Health and Safety
Women in Forestry
Final cut: Supporting families through re-onboarding
April 15, 2019 By Tanya Wick
We’ve all heard the story from friends and family, or even experienced it ourselves. A woman returns to work from maternity leave to find she has a new boss and new accountabilities, all while learning to juggle childcare arrangements and the endless responsibilities at home.
This story is the reality all too often. Though men are taking parental leave more frequently than ever, the impact of returning from maternity leave can take a huge toll on a woman’s career.
A diverse employee group has proven to be higher performing and better equipped to meet and solve more difficult challenges. With female representation that was lower than the industry average, women are a key part of the diversity solution for Tolko. Since we’ve set a goal to better retain and recruit women, we’ve discovered there are often hidden practices that can hinder progress.
We analyzed our statistics with that end goal in mind and found that women were resigning at a rate of 50 per cent more than men. A full 50 per cent were not returning after maternity leave. We realized our practices were inadvertently impacting women.
As a family-owned company, Tolko understands that families need to grow and change over time. While our family benefits have improved in recent years – Tolko actively supports parental leave and offers parental leave top-up – we had neglected one important question: what happens when these employees return to work?
Though we have a robust onboarding program for new employees, we had no formal process or supports for re-onboarding. We were making the assumption that returning employees would jump right back in, even though 12 to 18 months had gone by. As a result, we were losing talented, knowledgeable and engaged employees. Over the last year, we’ve committed to doing better.
We created a formal program for new parents that clearly identifies touchpoints along a timeline: before the leave begins, once the baby arrives, six months into the leave, two months before return and after the return. We’ve developed tools for employees and their supervisors so that the process is formal and managed. In addition to supervisors, HR plays an active role in maintaining contact and reminding employees of their benefits at appropriate times. We built this program with empathy in mind. We want to celebrate this amazing time in life for our employees and do everything we can to ensure they enjoy it to the fullest.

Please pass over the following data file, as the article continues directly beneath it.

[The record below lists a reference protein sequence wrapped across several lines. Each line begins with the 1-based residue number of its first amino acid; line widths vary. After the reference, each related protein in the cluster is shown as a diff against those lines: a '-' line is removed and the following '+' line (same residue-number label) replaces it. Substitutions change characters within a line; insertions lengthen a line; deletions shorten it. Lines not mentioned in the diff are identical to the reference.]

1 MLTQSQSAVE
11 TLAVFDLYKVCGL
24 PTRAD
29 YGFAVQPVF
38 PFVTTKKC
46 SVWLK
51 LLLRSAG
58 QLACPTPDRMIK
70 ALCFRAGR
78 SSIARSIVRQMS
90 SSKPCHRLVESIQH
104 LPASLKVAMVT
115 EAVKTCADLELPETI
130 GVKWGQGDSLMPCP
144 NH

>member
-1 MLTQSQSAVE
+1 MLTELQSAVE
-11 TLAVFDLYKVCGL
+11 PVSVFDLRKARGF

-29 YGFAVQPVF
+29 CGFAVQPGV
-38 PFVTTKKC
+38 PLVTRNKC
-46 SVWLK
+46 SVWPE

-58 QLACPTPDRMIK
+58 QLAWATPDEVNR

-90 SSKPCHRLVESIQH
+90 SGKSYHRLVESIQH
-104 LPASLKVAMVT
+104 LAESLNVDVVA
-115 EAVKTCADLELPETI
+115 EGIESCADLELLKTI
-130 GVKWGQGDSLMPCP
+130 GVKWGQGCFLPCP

Before the leave begins, we ask managers to work with employees to determine what supports they need to transition their work and how they prefer to handle the leave. We need to find out what kinds of communication they want to receive while away and if they would like to be included in formal and informal events. Some employees may wish to work during their leave and we can often find ways to support that. Others may want to attend key meetings to stay on top of things or may want to take training. Some want to completely detach and focus entirely on family. All options are valid, and we can support them all, but first we need to be clear on the employee’s wishes.
Once we have clarified and documented the employee’s preferences, we set up a regular schedule of communication to ensure we follow through on our commitments. We send reminders of supports available through the employee and family assistance program, such as the New Parent Support Program and Busy Family Childcare Locator.
Before the employee returns to work, their supervisor communicates with them to see if we can offer support to help with the transition. If the employee needs extra flexibility, such as job sharing or a modified work week, we work with them to do all we can. We also establish a clear 30-60-90 day plan for goals, re-training on procedures and an overview of any new training.
The discovery that we had missed planning for re-onboarding led to a number of easy but effective solutions. I’m confident we’ll see our retention rate increase, which will impact our diversity goals and help us build a stronger company. Most importantly, our employees will feel more supported to keep family their first priority, while still building a career they love.
Tanya Wick is vice-president of people and services at Tolko.
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